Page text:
Vampires

Book Review: Blue Bloods by Melissa de la Cruz

Blue Bloods (Blue Bloods, #1)

Blue blood

noun

noble birth.

“blue blood is no guarantee of any particular merit, competence, or expertise”

Yeah. I felt that.

Book Synopsis: Schuyler Van Alen, 15, the last of the line in a distinguished family, is being raised by her distant and forbidding grandmother. Schuyler, her friend Oliver, and their new friend Dylan are treated like outsiders by the clique of popular, athletic, and beautiful teens made up of Mimi Force, her twin brother, and her best friend.

What they have in common is the fact that they are all Blue Bloods, or vampires. They don’t realize that they aren’t normal until they reach age 15. Then the symptoms manifest themselves and they begin to crave raw meat, have nightmares about events in history, and get prominent blue veins in their arms. Their immortality and way of life are threatened after Blue Blood teens start getting murdered by a splinter group called the Silver Bloods.

My review: I gave Blue Bloods a chance that I probably shouldn’t have. Don’t mistake that for it being a bad book because surprisingly it wasn’t half bad. I just felt that it was too Blue Blood/teen angst/stuck up snobbery for my tastes. I like my characters to be a bit rough and ready, a bit on the dirty side (yeah that kind o’ dirty too), I like my YA to have a bit of flair to it, for it to suck me in and not let me go.  I just didn’t feel that with Blue Bloods at all.

The storyline itself was fairly unique – I don’t think I’ve ever read a storyline like it. It consisted of a group of teenagers who are all vampires called Blue Bloods – they’re all reincarnations of themselves in previous lives.  They tire of the life they’re currently living and move on to the next 100 years in solitude before coming back reborn in another body.

When they hit the age of about 15 they start to develop the memories of their past lives (though they think they’re all going mad).  There’s secrets by the bucket load in this book and no one wants to admit that they’re wrong.  Though to be fair, if there was some evil beastie killing off an ancient ‘un-killable’ race and I could have stopped it years ago but didn’t, I wouldn’t admit to it either.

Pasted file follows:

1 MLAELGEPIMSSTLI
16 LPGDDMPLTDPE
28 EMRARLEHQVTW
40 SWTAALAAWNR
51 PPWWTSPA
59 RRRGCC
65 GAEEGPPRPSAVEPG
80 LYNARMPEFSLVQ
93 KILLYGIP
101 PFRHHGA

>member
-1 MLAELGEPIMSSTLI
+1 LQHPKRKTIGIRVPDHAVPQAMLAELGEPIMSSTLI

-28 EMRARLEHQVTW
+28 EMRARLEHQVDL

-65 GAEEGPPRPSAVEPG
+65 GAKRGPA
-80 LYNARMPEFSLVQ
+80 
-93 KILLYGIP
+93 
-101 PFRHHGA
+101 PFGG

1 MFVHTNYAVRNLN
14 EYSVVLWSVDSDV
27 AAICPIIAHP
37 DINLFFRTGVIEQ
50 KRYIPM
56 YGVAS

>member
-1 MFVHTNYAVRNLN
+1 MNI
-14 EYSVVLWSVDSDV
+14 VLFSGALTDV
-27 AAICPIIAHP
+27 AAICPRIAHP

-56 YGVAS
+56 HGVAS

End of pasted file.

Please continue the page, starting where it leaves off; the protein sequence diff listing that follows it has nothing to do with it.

I felt that the story jumped from pillar to post and there wasn’t really a clear-cut line as to where one tangent ended and the next began; at the beginning before I knew that the Blue Bloods were reincarnated there were diary entries that made absolutely no sense until about half-three quarters of the way through the book.

A lot of things that were happening in the first 3 quarters were not really explained until the end of the book – by that point I’d unfortunately given up the will to carry on reading it and attempting to enjoy it.  I’m not a huge fan of YA I think I’ve been jaded for the more risqué and otherworldly novel since I started reading ‘adult sized’ novels.

I found the characters apart from one or two to be very snobbish and stuck up – “I’m better than you because I’m richer and more beautiful” was the vibe that I got from the very first chapter.   I didn’t like it at all as I felt it was too much the same.  The kids all go to a prestigious school where they don’t have to wear uniform, have to go to church on the weekends and even have official allotted time to play hooky.

They’re all introduced to a modelling agency where all the kids (because they’re all thin, beautiful and rich) get to try for the opportunity to be a model and of course, the most popular people get in.  But oh wait! The outcast gets in too.

There’s tension between all the main characters in this and there’s so many main characters and they’re all telling the story from their own point of view that it can get a bit confusing, trying to work out who is saying what and who belongs to which family.  Throw in the fact that the “twins” don’t act like any twins I know of; it’s more of a twisted kind of one-sided incest on the part of Mimi, her twin brother Jack gets confused between Schuyler and her mother because of the fact that each Blue Blood is reincarnated.

Then there’s the Conduit’s – humans who are there to help the Blue Bloods but of course being Red Bloods they’re not wanted by anyone and there’s very few of them left.  Schuyler’s best friend is a conduit though and he knows what she is – dun dun dun – cue drama. The romance was minimal to say the least.

Overall, it wasn’t a fantastic story but it’s wasn’t a rubbish one either.  3.5 stars because I can’t give it 4 and 3 seems too harsh considering I liked some of the story.  Would I recommend it?  Probably to a young girl with a painful Twilight obsession.

Series: Blue Bloods

The Verdict: 3.5 stars

For: Lovers of young adult fiction, vampires with a twist and teenage angst and fans of Twilight

Publication details: August 20th, 2009 by Disney Hyperion

Format: Kindle, 321 pages

2 thoughts on “Book Review: Blue Bloods by Melissa de la Cruz

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